“Suddenly the city is much more within my reach,” Emily says. Biking has given her “a really different sense of the size and accessibility of San Francisco.”

Take her favorite destination, Scrap, a warehouse in Bayview that sells recycled art materials.

“I always had this idea that it was out in the middle of nowhere, because it’s in this industrial area,” she says. “When I’d go there by bus I’d have to budget 40 minutes or more because you don’t know how long you have to wait for a bus. I biked there the other day and I went through a pretty part of the Mission I’d never seen before. It was so easy and I couldn’t believe how close it was.”

Despite how recently Emily began biking regularly, her new routine has already had tangible effects.
“I feel like I’m actually developing muscle for the first time in my life,” she says. “I notice myself getting stronger and being able to go faster without taking breaks.” She surprised herself by soaring over a particularly challenging hill by her apartment in one go the other day.

Like many cyclists, Emily has figured out the value of a bike buddy. Her coworker bikes behind her during their commute, challenging her to keep pace and push herself.

Emily insists that it’s easy to become a bike commuter, regardless of one’s experience (or lack thereof) on a bike. Just take a moment to familiarize yourself with the established bike paths and map out the safest, flattest routes, she says.

“You get the sense of accomplishment of having powered yourself from Point A to Point B,” she says.
Will she eventually trade her two wheels in for four? Unlikely.

“I don’t see myself getting a license,“ she says. “No matter where I am, if I’m in a city that’s relatively bikeable, I’m going to try to make it work.”

Bike to Work Day and SF2G Commuter

Brett Lider, by Mai Le

"It's the closest thing to flying that I can experience on a daily basis. It's fast, efficient, and empowering. It keeps me healthy."

With such enthusiasm for biking, it isn't surprising that for the past 14 years, Brett Lider has celebrated Bike to Work Day.

Brett works in UX at Google, so it’s an impressive one-way trip of 40 miles from his home in San Francisco's Mission District to the office in Mountain View. (To be effective at work, he takes the Google shuttle home.) And he’s not a solo cycler: as a co-founder of the SF2G cycling club, he’s encouraged coworkers to bike commute by leading the monthly ride down the peninsula for the past nine years.

Brett started biking to work in 2005. It took some planning, but at least once a month, he and some colleagues would meet at a local coffee shop and bike together, trying out different routes, along the Bayway. Soon, a website was set up and SF2G was born.

Workers at other companies on the peninsula started inquiring about the Googlers’ routes asking if they could ride along. What began with seven bike commuters on their first Bike to Work Day in 2005 ballooned to 500 by 2013. The media has noticed and in 2012, news helicopters followed the cohort on their Bike to Work Day commute as they cycled from SF down the peninsula. SF2G has flourished, in part, because companies in Silicon Valley, such as Google, offer shuttles with bike racks, a flexible work day, access to showers and space for bike storage. This infrastructure supports active transportation, as long as employees are willing to do the hard work of pedaling.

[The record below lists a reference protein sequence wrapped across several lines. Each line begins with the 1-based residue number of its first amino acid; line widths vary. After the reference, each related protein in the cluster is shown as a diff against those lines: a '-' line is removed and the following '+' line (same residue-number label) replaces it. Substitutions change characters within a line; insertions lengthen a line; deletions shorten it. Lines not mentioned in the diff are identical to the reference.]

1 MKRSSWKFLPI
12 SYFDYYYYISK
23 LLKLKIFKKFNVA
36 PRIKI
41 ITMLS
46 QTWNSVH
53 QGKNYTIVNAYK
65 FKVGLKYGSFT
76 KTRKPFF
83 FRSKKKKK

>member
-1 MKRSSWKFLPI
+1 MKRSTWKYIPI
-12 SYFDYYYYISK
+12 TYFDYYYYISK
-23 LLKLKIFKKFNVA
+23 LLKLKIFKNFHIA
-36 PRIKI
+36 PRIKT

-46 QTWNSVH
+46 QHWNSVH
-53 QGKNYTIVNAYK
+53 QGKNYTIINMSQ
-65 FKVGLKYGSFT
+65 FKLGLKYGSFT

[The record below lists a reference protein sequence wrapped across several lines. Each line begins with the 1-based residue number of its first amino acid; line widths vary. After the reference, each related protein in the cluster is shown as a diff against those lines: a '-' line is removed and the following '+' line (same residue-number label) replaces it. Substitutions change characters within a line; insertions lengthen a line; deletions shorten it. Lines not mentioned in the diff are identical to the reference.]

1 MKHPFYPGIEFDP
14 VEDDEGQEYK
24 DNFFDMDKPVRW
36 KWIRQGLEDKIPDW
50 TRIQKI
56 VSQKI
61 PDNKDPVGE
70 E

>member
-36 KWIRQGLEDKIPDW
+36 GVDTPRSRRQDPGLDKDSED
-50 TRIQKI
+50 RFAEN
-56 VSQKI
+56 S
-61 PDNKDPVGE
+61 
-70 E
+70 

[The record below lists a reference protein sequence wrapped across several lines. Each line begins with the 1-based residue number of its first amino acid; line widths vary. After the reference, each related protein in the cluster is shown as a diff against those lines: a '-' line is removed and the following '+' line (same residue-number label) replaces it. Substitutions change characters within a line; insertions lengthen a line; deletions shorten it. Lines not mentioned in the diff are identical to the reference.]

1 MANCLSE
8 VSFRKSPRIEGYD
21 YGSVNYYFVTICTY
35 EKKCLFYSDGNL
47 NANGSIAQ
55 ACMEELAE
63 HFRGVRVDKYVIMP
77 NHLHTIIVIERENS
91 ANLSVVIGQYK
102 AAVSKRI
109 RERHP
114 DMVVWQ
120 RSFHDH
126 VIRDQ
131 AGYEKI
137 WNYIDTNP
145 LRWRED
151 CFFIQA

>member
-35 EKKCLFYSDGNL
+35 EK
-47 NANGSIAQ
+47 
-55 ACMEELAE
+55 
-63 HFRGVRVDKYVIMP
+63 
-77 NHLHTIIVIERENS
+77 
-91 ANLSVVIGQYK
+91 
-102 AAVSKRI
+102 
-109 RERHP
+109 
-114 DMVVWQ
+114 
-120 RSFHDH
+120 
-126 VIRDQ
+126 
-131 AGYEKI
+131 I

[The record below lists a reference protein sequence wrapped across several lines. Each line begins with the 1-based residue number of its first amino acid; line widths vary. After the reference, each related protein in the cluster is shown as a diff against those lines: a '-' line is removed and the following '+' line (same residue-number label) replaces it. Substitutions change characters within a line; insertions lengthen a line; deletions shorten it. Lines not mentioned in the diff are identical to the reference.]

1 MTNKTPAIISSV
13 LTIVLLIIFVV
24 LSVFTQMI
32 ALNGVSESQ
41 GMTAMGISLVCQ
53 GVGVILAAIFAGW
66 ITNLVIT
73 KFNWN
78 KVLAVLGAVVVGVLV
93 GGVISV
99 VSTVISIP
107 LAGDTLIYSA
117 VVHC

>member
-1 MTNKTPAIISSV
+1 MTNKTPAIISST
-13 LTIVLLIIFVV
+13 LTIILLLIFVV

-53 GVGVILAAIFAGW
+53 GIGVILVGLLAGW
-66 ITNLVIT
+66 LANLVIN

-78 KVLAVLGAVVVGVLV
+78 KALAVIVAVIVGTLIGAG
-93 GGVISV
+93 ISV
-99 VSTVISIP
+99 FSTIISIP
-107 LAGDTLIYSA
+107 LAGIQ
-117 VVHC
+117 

Brett's love of cycling started at an early age with his parents encouraging his need for constant motion.

"From as long as I can remember, I was hungry for the speed that wheels gave me,” Brett says. “I had pushcarts as a toddler, a big wheel, and as soon as possible, a bicycle. So I guess I can thank my parents for overcoming their protective urges and providing me with the technology to move at speeds no child was engineered to reach."

Brett never grew out of his need for speed.

"I was a huge fan of riding my BMX bike on dirt and dirt trails. That got me into mountain biking as a teenager and despite the allure of cars, I mountain biked all through high school and got into road cycling in college. So I guess you could say that I never stopped being into bikes," he says.

If Brett isn't on a bike you can see him urban hiking the hills of SF or on a traditional hike in the Bay Area.

"I like to go on long hikes in the Bay Area, such as a McKnee Ranch to San Francisco coastal hike we did a year or so ago," he says.

Brett's founding of SF2G and his lifetime of cycling has made him a cheerleader of both transportation policy (he's gone to public meetings in support of completing the SF Bay Trail) and of those interested in bike commuting. To hold true to SF2G's policy of "no rider left behind," members of SF2G place (water soluble) arrows along the "best" route from SF to the Google campus in the days leading up to Bike to Work Day. The arrows are invaluable in keeping novice bike commuters on the easiest route down the peninsula and in ensuring that pedal power is the only concern of the day.

Brett promises that bike commuting is not an exclusive endeavor.

"Despite the fact that I'm obviously a bit of dedicated cyclist, SF2G and Bike to Work Day is not for people like me, it's for everyone!" he says.